A giant exoplanet orbiting a very-low-mass star challenges planet formation models

Journal: Science

Published: 2019-09-27

DOI: 10.1126/science.aax3198

Affiliations: 49

Authors: 182

Go to article

Research Highlight

Red dwarf punches above its weight

© MARK GARLICK/SCIENCE PHOTO LIBRARY/Getty

© MARK GARLICK/SCIENCE PHOTO LIBRARY/Getty

An enormous exoplanet orbiting a small star suggests an alternative process for planetary formation.

Very few giant planets have been spotted orbiting low-mass stars, so how they formed is poorly understood.

A team that included researchers from the Spanish National Research Council used a combined visible and infrared telescope to study a red dwarf star 31 light years away.

Their observations revealed that a gaseous planet with almost half the mass of Jupiter is orbiting the red dwarf, despite the star having only an eighth of the Sun’s mass. Models suggest that the planet formed when part of the dusty disk circling the red dwarf broke off in the early days of the stellar system when the star’s mass was too small to stabilize the ring.

The giant’s eccentric orbit suggests that another planet could be present, pulling on both the star and its sizeable companion.

Supported content

  1. Science 365, 1441–1445 (2019). doi: 10.1126/science.aax3198
Institutions Share
Institute of Astrophysics of Andalusia (IAA), CSIC, Spain 0.16
Calar Alto Astronomical Observatory (CAHA), Spain 0.10
Heidelberg University (Uni Heidelberg), Germany 0.09
Max Planck Institute for Astronomy (MPIA), Germany 0.08
Complutense University of Madrid (UCM), Spain 0.08
Institute for Space Studies of Catalonia (IEEC), Spain 0.07
University of Göttingen, Germany 0.07
University of Hamburg (UHH), Germany 0.05
Centre of Astrobiology (CAB), CSIC-INTA, Spain 0.04
Institute of Astrophysics of Canarias (IAC), Spain 0.04
Karl Schwarzschild Observatory (TLS), Germany 0.04
University of La Laguna (ULL), Spain 0.03
European Space Astronomy Centre (ESAC), ESA, Spain 0.02
Lund University (LU), Sweden 0.02
University of Bern (UniBE), Switzerland 0.01
Fractal S.L.N.E., Spain 0.01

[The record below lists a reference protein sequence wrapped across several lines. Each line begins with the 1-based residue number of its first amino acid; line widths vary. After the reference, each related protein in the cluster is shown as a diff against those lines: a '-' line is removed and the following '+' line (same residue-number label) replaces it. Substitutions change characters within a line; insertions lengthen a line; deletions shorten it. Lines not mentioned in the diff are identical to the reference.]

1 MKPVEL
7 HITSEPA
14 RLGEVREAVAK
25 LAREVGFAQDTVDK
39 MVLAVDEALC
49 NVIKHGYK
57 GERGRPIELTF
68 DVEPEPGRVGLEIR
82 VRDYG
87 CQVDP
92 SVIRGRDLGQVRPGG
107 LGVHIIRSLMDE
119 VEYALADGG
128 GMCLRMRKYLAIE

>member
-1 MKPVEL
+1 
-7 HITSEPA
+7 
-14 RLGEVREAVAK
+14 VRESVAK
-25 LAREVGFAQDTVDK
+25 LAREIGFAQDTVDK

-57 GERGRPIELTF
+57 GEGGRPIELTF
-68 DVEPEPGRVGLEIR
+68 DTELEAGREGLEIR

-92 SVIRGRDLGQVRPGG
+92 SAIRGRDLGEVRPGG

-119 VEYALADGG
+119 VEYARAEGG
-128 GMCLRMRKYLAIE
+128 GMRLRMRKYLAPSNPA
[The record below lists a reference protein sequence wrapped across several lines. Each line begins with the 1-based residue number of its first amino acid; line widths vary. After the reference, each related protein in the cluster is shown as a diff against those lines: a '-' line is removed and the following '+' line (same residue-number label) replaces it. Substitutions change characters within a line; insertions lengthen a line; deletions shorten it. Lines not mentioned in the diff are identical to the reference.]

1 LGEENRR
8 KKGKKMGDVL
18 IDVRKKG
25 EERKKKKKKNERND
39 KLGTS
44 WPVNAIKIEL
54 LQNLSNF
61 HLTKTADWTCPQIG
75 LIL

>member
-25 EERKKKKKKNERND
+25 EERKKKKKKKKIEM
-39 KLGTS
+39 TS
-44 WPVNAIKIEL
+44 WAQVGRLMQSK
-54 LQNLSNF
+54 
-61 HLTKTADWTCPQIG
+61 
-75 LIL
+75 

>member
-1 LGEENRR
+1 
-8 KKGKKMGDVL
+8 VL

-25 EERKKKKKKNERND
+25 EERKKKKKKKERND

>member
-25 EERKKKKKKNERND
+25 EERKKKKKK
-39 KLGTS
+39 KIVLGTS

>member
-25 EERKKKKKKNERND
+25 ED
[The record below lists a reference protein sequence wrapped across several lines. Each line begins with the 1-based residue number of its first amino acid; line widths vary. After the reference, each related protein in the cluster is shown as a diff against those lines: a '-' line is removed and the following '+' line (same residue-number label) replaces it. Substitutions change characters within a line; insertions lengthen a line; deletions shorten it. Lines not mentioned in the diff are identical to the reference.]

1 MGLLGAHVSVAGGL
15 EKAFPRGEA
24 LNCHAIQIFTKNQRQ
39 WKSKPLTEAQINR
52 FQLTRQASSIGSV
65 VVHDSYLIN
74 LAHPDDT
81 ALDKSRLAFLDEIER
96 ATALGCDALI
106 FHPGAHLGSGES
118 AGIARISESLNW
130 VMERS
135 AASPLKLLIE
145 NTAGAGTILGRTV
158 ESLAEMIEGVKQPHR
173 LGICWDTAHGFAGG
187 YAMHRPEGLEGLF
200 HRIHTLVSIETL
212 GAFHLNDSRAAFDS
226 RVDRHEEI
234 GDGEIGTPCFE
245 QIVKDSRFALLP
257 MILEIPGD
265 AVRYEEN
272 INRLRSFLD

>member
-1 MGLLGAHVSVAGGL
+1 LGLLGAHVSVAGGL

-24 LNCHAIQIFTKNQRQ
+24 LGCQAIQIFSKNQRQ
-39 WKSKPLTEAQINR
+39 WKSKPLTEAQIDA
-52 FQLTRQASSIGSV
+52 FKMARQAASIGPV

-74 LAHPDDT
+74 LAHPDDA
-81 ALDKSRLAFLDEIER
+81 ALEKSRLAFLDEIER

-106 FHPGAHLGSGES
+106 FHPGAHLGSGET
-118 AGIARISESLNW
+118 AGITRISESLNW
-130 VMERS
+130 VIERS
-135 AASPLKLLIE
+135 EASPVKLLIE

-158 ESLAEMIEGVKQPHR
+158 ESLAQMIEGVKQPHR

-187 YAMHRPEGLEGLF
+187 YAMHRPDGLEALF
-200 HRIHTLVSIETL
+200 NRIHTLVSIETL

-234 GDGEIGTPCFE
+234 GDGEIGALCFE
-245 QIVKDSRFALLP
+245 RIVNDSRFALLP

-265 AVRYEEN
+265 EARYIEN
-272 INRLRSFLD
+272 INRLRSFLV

Queen Mary University of London (QMUL), United Kingdom (UK) 0.01
Optical Development, Spain 0.01
University of Granada (UGR), Spain 0.01
University College Dublin (UCD), Ireland 0.01
Weizmann Institute of Science (WIS), Israel 0.01
European Southern Observatory (ESO), Germany 0.01
The University of Sheffield, United Kingdom (UK) 0.01
The University of Arizona (Arizona), United States of America (USA) 0.01
National Institute of Astrophysics, Optics and Electronics (INAOE), CONACYT, Mexico 0.01
Max Planck Institute for Solar System Research (MPS), Germany 0
University of Kiel (CAU), Germany 0
The University of Chicago (UChicago), United States of America (USA) 0
University of Chile, Chile 0
Tel Aviv University (TAU), Israel 0
European Southern Observatory (ESO), Chile 0
University of Valencia (UV), Spain 0
Leiden Observatory (STRW), Netherlands 0
University of Oviedo (UniOvi), Spain 0
University of Pittsburgh (Pitt), United States of America (USA) 0
National Geographic Institute (IGN), Spain 0
University of Tübingen (Uni Tübingen), Germany 0
University of Birmingham (UB), United Kingdom (UK) 0
Aarhus University (AU), Denmark 0
INAF - Astronomical Observatory of Turin (OATO), Italy 0
University of Rome Tor Vergata, Italy 0
Investigación Sanitaria del Hospital Gregorio Marañón (IISGM), Spain 0
Charles III University of Madrid (UC3M), Spain 0
International Institute for Advanced Scientific Studies (IIASS), Italy 0

Return